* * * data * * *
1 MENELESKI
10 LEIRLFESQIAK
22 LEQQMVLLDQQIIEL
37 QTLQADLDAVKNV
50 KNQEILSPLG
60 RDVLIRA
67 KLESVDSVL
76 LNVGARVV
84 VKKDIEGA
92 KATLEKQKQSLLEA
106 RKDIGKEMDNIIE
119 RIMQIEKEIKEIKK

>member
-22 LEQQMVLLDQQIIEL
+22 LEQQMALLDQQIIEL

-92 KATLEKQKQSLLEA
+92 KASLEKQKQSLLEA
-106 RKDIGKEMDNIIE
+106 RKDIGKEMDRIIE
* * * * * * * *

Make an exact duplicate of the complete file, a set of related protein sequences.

1 MENELESKI
10 LEIRLFESQIAK
22 LEQQMVLLDQQIIEL
37 QTLQADLDAVKNV
50 KNQEILSPLG
60 RDVLIRA
67 KLESVDSVL
76 LNVGARVV
84 VKKDIEGA
92 KATLEKQKQSLLEA
106 RKDIGKEMDNIIE
119 RIMQIEKEIKEIKK

>member
-22 LEQQMVLLDQQIIEL
+22 LEQQMALLDQQIIEL

-92 KATLEKQKQSLLEA
+92 KASLEKQKQSLLEA
-106 RKDIGKEMDNIIE
+106 RKDIGKEMDRIIE